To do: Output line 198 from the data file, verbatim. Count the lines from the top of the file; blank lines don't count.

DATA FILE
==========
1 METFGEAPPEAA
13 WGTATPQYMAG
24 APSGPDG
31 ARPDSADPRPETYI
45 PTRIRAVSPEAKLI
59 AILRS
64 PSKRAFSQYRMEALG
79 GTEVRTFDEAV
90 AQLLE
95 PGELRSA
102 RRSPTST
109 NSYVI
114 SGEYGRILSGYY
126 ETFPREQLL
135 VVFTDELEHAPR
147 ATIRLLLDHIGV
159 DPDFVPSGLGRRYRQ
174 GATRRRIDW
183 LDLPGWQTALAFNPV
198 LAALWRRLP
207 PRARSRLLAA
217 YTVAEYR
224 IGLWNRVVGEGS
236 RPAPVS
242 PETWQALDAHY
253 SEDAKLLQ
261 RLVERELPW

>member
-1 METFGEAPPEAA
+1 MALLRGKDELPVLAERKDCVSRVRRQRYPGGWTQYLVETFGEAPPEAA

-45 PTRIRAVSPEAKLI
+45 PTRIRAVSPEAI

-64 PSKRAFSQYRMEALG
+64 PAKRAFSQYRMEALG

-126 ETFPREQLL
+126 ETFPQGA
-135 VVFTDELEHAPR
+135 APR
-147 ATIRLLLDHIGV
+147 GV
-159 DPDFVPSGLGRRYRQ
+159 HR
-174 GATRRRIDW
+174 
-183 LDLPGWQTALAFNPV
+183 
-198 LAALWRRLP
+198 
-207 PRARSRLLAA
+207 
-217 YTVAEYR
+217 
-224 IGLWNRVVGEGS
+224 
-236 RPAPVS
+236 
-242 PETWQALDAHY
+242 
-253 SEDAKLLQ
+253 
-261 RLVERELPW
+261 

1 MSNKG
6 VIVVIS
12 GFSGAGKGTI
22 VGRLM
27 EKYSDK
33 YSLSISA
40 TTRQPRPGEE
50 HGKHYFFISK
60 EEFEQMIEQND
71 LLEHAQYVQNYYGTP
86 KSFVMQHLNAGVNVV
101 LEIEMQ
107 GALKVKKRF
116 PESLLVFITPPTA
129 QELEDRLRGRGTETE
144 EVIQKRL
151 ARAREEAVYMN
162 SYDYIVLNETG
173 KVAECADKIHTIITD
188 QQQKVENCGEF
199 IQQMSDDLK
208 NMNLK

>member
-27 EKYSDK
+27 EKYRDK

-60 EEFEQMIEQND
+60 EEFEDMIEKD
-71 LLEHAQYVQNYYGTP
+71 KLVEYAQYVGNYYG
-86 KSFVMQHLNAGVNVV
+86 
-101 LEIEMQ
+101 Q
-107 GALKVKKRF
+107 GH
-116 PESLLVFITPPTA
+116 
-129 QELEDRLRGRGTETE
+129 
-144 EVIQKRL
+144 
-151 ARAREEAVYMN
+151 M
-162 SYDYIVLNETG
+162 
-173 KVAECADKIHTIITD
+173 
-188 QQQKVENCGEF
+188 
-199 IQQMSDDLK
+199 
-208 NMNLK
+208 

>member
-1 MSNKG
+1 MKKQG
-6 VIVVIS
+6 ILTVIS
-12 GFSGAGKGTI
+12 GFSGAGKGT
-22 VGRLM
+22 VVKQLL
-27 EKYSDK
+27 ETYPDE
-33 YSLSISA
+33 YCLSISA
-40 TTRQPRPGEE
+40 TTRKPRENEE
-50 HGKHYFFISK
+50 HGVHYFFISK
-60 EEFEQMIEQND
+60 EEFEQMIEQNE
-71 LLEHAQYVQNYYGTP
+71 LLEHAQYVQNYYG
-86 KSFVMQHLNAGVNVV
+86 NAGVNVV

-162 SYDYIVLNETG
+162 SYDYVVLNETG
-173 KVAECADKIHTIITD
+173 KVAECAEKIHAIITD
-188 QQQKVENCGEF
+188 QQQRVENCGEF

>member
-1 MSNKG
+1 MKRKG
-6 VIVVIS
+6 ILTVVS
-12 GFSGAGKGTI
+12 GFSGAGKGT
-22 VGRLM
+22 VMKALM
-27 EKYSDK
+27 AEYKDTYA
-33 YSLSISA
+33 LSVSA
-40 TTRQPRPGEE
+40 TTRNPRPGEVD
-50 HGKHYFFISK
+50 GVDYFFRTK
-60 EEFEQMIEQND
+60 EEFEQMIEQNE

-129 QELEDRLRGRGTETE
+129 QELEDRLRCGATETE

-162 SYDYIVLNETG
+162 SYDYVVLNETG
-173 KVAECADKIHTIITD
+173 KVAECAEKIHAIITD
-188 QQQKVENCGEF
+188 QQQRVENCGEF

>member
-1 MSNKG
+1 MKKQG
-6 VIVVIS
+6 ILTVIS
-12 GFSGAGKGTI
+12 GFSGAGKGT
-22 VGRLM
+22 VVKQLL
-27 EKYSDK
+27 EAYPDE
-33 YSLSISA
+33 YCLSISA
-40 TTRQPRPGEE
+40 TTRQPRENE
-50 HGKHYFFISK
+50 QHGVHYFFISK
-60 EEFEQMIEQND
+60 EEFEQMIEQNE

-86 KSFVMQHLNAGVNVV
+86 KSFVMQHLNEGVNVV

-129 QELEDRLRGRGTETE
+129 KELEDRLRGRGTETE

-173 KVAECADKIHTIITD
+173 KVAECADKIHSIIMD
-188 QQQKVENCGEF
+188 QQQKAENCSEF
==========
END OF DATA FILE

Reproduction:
+188 QQQKAENCSEF